This paper reviews the evidence for fluctuations in past environments in the southern Great Basin and examines how these changes may have affected the strategies followed by past hunter and gatherers in their utilization of the resources available on a highland in this region. The evidence used to reconstruct past environments for the region include botanical remains from packrat middens, pollen spectra from lake and spring deposits, faunal remains recovered from archaeological and geologic contexts, tree-ring indices from trees located in sensitive (tree-line) environments, and eolian, alluvial and fluvial sediments deposited in a variety of contexts. Interpretations of past hunter and gatherer adaptive strategies are based on a sample of 1,311 archaeological sites recorded during preconstruction surveys on Pahute and Rainier mesas in advance of the US Department of Energy`s nuclear weapons testing program. Projectile point chronologies and available tree-ring, radiocarbon, thermoluminescence and obsidian hydration dates were used to assign these archaeological sites to specific periods of use.

  8. Mesa Energy formerly called Mesa Environmental Sciences | Open...

    OpenEI (Open Energy Information) [EERE & EIA]

    Energy formerly called Mesa Environmental Sciences Jump to: navigation, search Name: Mesa Energy (formerly called Mesa Environmental Sciences) Place: Pennsylvania Zip: 19355...

  9. Tectonic Setting and Characteristics of Natural Fractures in MesaVerde and Dakota Reservoirs of the San Juan Basin

    SciTech Connect

    LORENZ,JOHN C.; COOPER,SCOTT P.

    2000-12-20

    The Cretaceous strata that fill the San Juan Basin of northwestern New Mexico and southwestern Colorado were shortened in a generally N-S to NN13-SSW direction during the Laramide orogeny. This shortening was the result of compression of the strata between southward indentation of the San Juan Uplift at the north edge of the basin and northward to northeastward indentation of the Zuni Uplift from the south. Right-lateral strike-slip motion was concentrated at the eastern and western basin margins of the basin to form the Hogback Monocline and the Nacimiento Uplift at the same time, and small amounts of shear may have been pervasive within the basin as well. Vertical extension fractures, striking N-S to NNE-SSW with local variations (parallel to the Laramide maximum horizontal compressive stress), formed in both Mesaverde and Dakota sandstones under this system, and are found in outcrops and in the subsurface of the San Juan Basin. The immature Mesaverde sandstones typically contain relatively long, irregular, vertical extension fractures, whereas the quartzitic Dakota sandstones contain more numerous, shorter, sub-parallel, closely spaced, extension fractures. Conjugate shear planes in several orientations are also present locally in the Dakota strata.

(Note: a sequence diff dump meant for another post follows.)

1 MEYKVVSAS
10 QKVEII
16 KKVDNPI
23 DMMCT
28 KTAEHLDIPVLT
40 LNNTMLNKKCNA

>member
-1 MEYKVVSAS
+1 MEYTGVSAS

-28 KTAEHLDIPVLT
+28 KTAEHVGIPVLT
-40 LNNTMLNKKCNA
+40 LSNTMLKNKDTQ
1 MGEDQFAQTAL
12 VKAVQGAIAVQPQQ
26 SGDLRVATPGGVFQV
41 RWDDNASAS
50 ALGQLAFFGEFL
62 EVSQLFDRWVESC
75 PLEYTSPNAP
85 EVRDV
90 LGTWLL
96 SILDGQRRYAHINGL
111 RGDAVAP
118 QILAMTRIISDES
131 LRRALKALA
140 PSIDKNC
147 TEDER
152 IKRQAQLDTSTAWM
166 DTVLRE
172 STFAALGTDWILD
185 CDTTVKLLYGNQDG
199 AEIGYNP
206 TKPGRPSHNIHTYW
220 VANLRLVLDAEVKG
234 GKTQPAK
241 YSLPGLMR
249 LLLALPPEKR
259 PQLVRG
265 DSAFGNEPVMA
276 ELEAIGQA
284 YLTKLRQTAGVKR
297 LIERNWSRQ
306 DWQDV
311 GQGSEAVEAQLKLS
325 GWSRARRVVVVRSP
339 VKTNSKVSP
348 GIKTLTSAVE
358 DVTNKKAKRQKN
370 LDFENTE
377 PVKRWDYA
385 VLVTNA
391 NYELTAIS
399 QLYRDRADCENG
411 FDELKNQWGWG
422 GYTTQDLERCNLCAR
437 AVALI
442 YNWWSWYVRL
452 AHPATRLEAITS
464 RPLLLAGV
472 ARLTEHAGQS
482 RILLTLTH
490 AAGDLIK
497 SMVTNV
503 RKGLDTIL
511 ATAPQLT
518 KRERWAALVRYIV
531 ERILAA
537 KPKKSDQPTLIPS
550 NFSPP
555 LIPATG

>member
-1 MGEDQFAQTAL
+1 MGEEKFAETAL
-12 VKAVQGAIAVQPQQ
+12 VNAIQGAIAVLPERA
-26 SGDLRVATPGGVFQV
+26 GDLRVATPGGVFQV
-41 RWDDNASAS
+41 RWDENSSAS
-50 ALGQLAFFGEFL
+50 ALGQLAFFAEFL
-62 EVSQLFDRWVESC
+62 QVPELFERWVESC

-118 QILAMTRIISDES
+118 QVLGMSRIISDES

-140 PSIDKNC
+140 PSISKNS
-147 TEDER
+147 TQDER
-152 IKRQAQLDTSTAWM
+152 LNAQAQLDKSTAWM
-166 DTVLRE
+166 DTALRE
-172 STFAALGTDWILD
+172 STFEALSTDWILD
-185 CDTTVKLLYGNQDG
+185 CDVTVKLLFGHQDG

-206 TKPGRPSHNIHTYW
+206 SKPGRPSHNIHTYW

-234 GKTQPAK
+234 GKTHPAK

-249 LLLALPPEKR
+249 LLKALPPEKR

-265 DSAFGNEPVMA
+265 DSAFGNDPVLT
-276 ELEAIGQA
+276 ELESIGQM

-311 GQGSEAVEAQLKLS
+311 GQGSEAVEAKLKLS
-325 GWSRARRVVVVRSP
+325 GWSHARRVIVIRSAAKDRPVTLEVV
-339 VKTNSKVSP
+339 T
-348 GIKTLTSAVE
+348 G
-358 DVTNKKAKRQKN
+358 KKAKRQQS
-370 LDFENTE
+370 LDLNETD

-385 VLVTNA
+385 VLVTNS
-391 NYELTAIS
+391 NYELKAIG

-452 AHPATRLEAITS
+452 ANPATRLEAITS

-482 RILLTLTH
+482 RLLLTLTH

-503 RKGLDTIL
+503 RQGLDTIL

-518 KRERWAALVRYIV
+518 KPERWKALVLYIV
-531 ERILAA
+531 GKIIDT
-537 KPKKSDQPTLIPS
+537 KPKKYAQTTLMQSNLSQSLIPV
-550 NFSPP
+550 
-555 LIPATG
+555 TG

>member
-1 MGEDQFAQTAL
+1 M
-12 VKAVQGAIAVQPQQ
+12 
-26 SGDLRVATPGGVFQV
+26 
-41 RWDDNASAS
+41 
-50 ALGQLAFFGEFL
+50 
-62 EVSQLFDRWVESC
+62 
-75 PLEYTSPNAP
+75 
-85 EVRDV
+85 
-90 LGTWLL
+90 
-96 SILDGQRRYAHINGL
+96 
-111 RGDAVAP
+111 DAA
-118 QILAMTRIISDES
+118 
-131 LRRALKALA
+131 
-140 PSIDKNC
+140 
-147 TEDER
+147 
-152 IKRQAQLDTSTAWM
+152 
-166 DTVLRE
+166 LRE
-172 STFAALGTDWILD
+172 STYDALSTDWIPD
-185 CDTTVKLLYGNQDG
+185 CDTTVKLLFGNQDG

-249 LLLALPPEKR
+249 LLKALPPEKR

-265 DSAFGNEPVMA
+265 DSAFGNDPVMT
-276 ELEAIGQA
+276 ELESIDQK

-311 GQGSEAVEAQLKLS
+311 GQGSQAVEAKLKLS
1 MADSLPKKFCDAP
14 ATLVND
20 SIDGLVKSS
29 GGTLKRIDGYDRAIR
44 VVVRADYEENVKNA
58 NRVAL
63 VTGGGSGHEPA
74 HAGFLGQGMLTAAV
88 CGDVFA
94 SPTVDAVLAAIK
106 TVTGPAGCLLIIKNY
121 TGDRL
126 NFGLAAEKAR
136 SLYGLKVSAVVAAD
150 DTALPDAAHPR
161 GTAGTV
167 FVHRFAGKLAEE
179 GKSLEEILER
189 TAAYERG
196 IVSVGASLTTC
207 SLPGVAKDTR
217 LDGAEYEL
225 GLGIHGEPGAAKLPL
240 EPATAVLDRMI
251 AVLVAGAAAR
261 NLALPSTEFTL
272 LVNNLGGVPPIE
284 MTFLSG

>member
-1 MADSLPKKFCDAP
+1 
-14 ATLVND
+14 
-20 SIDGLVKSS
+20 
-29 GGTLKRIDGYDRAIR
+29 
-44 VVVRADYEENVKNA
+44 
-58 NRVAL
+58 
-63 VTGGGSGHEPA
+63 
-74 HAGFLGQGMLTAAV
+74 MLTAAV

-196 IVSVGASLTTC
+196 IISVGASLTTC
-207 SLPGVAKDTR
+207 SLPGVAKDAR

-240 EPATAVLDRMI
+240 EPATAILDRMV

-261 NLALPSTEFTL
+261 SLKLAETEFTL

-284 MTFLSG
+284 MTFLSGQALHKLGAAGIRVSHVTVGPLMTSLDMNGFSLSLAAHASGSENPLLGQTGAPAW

10. Red Mesa | Open Energy Information

    OpenEI (Open Energy Information) [EERE & EIA]

    Mesa Jump to: navigation, search Name Red Mesa Facility Red Mesa Sector Wind energy Facility Type Commercial Scale Wind Facility Status In Service Owner NextEra Energy Resources...

  11. MESA Makes It Real The

    U.S. Department of Energy (DOE) - all webpages (Extended Search)

    Microsystems & Engineering Sciences Applications (MESA) MESA Makes It Real The Microsystems & Engineering Sciences Applications (MESA) Complex represents the essential facilities and equipment to design, develop, manufacture, integrate, and qualify microsystems for national security needs that cannot or should not be made in industry- either because the low volumes required for these applications are not profitable for the private sector, or because of stringent security requirements for

  12. High Mesa | Open Energy Information

    OpenEI (Open Energy Information) [EERE & EIA]

    High Mesa Sector Wind energy Facility Type Commercial Scale Wind Facility Status In Service Owner Exelon Wind Developer Exelon Wind Energy Purchaser Idaho Power Location...

  13. Women in STEM Panel @Mesa Public Library

    U.S. Department of Energy (DOE) - all webpages (Extended Search)

    Women in STEM Panel @Mesa Public Library Women in STEM Panel @Mesa Public Library WHEN: Oct 15, 2015 7:00 PM - Feb 12, 2015 8:30 PM WHERE: Mesa Public Library 2400 Central Ave, Los ...

  14. Mesa Verde's New Museum Showcases Sustainable Building Technologies...

    Office of Energy Efficiency and Renewable Energy (EERE) (indexed site)

    Mesa Verde's New Museum Showcases Sustainable Building Technologies Mesa Verde's New Museum Showcases Sustainable Building Technologies April 18, 2013 - 11:42am Addthis Mesa Verde ...

  15. Sandia Energy Mesa del Sol

    U.S. Department of Energy (DOE) - all webpages (Extended Search)

    Mesa del Sol Project Is Finalist for International Smart Grid Action Network 2014 Award of Excellence http:energy.sandia.govmesa-del-sol-project-is-finalist-for-international-sm...

  16. MESA Other GFP.xlsx

    U.S. Department of Energy (DOE) - all webpages (Extended Search)

    MESA Other GFP BARCODE DESCRIPTION MFG MODEL SN COST BLDG ROOM INVT DATE S10345 REFRIGERATOR ABSOCOLD 0000 430308515 206.66 922 136 7222013 0000031174 HEADSET PLNM22 UNIVE...

  17. Women in STEM Panel @Mesa Public Library